Earlier today it was announced that Filipino Super Flyweight slugger Rey Megrino (21-20-3, 18) would be fighting against unbeaten Brit Khalid Yafai (14-0, 9) on May 9th in Birmingham, England.
On paper this is a huge mismatch against Megrino however the Filipino, like compatriots Rey Loreto and Sonny Boy Jaro, has one of those amazingly deceiving records that doesn't paint the whole picture on their ability.
The 28 year old Megrino has been a professional since 2005 and has developed a lot from the fighter who was once 6-8-1 (5). That's shown by his current run of 6 straight wins with 5 stoppages, including notable wins over Pongsaklek Wonjongkam, in what was their 3rd meeting, a stoppage of the then touted Kenji Kubo, a decision victory over the tough Myung Ho Lee and a 3rd round KO over the then unbeaten Ernesto Saulong.
Sadly Megrino's success has lead to him becoming a less than desirable foe and he's been out of the boxing ring since his win over Saulong last May. He's not been totally inactive, having fought an MMA contest, but he's certainly not been able to build on his success at the rate he'd have been hoping to and although he is WBC world ranked he's not been able to really make the most of his ranking.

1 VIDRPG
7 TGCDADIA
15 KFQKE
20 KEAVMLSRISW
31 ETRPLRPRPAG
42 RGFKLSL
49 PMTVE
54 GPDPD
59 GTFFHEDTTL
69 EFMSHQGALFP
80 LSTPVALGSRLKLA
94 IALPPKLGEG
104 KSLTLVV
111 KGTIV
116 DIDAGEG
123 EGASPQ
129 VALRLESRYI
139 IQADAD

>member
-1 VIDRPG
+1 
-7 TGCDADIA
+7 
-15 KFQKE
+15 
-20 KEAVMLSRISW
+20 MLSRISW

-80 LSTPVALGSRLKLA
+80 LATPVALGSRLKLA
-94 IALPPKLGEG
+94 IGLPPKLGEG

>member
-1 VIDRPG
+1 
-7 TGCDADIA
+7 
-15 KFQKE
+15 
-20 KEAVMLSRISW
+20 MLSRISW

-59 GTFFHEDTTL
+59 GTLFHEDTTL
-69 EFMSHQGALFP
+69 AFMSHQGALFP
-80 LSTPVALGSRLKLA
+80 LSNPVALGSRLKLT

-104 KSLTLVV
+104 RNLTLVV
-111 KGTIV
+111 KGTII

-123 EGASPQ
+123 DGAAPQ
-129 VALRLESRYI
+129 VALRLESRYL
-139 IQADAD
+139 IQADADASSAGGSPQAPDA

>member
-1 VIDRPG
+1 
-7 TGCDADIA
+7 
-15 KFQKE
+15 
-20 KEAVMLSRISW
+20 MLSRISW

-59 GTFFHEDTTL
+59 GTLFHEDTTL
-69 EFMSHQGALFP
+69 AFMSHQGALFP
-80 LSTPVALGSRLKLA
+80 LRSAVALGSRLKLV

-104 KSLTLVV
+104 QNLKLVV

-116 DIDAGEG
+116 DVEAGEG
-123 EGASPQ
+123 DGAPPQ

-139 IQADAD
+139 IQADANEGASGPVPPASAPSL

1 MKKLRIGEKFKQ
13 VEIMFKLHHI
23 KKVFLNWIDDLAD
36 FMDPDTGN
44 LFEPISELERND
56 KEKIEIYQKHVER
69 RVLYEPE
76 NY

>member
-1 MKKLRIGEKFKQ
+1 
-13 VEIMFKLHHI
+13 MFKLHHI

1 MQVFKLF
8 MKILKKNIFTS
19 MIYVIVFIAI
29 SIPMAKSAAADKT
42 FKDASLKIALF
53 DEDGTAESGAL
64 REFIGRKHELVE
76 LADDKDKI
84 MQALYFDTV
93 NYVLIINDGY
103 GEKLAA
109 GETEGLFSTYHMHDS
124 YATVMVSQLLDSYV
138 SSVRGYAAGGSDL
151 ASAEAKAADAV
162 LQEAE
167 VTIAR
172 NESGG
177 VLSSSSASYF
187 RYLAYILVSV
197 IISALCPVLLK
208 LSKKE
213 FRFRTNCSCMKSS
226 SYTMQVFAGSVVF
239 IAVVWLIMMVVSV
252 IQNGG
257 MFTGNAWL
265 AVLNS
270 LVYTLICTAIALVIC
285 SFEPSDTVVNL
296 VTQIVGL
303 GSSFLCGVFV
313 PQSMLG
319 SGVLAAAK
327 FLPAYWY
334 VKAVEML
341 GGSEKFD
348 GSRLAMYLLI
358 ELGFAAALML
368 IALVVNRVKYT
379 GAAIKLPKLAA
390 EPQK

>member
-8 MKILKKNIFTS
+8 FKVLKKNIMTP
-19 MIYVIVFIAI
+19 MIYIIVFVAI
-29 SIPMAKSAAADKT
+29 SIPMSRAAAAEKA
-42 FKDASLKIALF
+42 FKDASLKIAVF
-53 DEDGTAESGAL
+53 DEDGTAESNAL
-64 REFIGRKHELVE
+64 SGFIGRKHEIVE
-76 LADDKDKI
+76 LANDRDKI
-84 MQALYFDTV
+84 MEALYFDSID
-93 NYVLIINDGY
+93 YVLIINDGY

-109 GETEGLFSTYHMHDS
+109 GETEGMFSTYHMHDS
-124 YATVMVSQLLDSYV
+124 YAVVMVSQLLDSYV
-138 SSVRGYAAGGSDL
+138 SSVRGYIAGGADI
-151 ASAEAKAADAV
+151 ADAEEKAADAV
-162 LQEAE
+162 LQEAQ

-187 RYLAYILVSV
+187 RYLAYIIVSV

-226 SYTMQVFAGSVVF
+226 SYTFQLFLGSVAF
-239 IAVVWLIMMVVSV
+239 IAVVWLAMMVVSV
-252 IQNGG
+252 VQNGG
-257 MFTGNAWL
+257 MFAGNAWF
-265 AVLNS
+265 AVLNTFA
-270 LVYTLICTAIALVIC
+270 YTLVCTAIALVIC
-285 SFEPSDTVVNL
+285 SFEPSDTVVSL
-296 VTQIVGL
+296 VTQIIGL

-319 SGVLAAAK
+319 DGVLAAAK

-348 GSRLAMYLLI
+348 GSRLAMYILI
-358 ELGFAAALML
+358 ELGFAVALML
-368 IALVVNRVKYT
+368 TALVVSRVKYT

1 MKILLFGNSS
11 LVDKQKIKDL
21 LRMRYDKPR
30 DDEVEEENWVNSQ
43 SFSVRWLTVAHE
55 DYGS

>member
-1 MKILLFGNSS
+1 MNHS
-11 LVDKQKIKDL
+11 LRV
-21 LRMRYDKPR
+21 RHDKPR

On paper Megrino is a "poor" opponent he has scored 3 very notable stoppage wins over Denver Cuello, Ratanapol Sor Vorapin and Pongsaklek Wonongkam. He has also mixed with a very high level of competition with losses coming the the likes of Pungluang Sor Singyu, Arthur Villanueva, Nawaphon Por Chokchai, Sonny Boy Jaro, Tepparith Kokietgym, Paipharob Kokietgym, Pongsaklek Wonjongkam and Denkaosan Kaovichit and although he has lost against those men he has often been competitive.
As for Yafai, the touted Englishman was a stand out amateur who has been earmarked for success since his debut. This however is a big step up with his best win to date being a 12 round decision against Everth Briceno.
Aged 25 Yafai has had a frustrating career since his debut in July 2012. He has been groomed as a star but like many Brits in the lower weights he has been matched relatively easily. Sadly the lower weights in Europe are renowned for being weak and fighters tend to be rushed through the lower tiers before coming up against stiff competition from Asia or Latin America. That could well be the case here, though many who have merely seen Megrino's record may not appreciate his toughness nor his power.
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